Women’s body images are exposed, exploited and used as commodities to enrich a society built on advertisements and entertainment. Social issues such as eating disorders and the misuse of women’s bodies are delivered to us through media sources. The media manipulates the images of women; women are portrayed in misleading images and as a result, lead us to make uninformed decisions.
One may ask, how are women’s images exposed, exploited and used as commodities? Certain body parts such as the lips, eyes, stomach, butt, or breasts are shown on advertisements, movies, and magazines to convey unrealistic and degrading messages about women. Most messages that advertisers try to inject into consumers have nothing to do with the importance and the functions of women’s body parts. Provocative images of women sell and attract consumers to buy products that will probably not result in the same pleasures as advertised. Magazines, movies and billboards, to mention a few, are forms of media that use women’s body images to reflect our popular culture.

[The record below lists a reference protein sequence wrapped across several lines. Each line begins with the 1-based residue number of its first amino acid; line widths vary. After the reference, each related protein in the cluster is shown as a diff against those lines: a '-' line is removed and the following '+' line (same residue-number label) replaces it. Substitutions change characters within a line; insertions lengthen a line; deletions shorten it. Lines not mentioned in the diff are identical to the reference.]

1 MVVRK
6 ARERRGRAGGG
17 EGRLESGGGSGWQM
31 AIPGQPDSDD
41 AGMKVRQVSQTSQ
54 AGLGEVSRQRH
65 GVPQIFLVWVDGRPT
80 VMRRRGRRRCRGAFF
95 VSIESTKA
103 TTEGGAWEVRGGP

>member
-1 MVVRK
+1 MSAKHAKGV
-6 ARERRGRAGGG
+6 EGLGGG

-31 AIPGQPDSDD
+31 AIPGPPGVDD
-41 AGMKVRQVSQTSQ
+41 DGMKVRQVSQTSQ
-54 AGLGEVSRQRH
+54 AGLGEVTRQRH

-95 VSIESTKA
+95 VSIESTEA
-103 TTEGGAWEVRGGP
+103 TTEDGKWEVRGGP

Britney Spears, for example, is a popular pop star that advertises for Pepsi. Not only is Britney Spears an icon for many young girls, her body image and life style convey messages to the consumers that have nothing to do with Pepsi. In advertisements for Pepsi, Britney Spears wears a revealing outfit showing her flat stomach, shiny legs, cleavage and her make-up and hair is perfectly made up. She dances, builds up thirst and then drinks Pepsi to satisfy her thirst. This is not to say that the body parts that are shown are incorrect or wrong. However, it is how these body parts are used to convey misleading information about the product being advertised.
Organizations or groups known as media watchers or media watchdogs help monitor the way media communicates socially sensitive issues such as race, ethnicity or sexism. FAIR and Mediawatch are two media watchers that I will discuss in relation to ho…